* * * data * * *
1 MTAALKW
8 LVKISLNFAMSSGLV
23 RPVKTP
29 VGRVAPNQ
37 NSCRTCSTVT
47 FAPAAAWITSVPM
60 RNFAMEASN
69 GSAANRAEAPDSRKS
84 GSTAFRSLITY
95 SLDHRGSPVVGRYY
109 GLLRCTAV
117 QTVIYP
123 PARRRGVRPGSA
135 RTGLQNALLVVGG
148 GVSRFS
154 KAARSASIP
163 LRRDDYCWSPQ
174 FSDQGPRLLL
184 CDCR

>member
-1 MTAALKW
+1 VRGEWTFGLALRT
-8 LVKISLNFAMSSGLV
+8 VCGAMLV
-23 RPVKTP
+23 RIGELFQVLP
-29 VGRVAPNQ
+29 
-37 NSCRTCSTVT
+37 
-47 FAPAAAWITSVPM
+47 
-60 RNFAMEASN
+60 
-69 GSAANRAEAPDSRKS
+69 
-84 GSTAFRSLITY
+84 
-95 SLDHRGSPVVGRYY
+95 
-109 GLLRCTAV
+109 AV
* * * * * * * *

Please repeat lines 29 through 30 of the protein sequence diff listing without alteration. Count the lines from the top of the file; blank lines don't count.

-37 NSCRTCSTVT
+37 